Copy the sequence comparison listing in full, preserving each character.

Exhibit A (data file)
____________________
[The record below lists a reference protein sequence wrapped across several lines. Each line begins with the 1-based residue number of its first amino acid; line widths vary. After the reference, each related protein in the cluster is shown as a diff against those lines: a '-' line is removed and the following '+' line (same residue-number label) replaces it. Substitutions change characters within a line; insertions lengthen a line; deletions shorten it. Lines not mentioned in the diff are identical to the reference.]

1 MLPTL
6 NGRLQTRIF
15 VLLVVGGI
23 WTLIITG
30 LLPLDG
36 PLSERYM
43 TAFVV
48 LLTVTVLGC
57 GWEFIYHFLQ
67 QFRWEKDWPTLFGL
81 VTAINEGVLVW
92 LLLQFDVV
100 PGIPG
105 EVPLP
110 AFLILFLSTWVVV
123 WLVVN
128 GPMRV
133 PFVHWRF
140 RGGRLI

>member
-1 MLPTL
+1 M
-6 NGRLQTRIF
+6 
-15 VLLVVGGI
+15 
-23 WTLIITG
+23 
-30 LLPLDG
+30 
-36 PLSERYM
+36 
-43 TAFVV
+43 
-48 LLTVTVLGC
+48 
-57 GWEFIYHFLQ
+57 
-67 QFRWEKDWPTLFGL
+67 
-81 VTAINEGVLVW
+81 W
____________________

[The record below lists a reference protein sequence wrapped across several lines. Each line begins with the 1-based residue number of its first amino acid; line widths vary. After the reference, each related protein in the cluster is shown as a diff against those lines: a '-' line is removed and the following '+' line (same residue-number label) replaces it. Substitutions change characters within a line; insertions lengthen a line; deletions shorten it. Lines not mentioned in the diff are identical to the reference.]

1 MLPTL
6 NGRLQTRIF
15 VLLVVGGI
23 WTLIITG
30 LLPLDG
36 PLSERYM
43 TAFVV
48 LLTVTVLGC
57 GWEFIYHFLQ
67 QFRWEKDWPTLFGL
81 VTAINEGVLVW
92 LLLQFDVV
100 PGIPG
105 EVPLP
110 AFLILFLSTWVVV
123 WLVVN
128 GPMRV
133 PFVHWRF
140 RGGRLI

>member
-1 MLPTL
+1 M
-6 NGRLQTRIF
+6 
-15 VLLVVGGI
+15 
-23 WTLIITG
+23 
-30 LLPLDG
+30 
-36 PLSERYM
+36 
-43 TAFVV
+43 
-48 LLTVTVLGC
+48 
-57 GWEFIYHFLQ
+57 
-67 QFRWEKDWPTLFGL
+67 
-81 VTAINEGVLVW
+81 W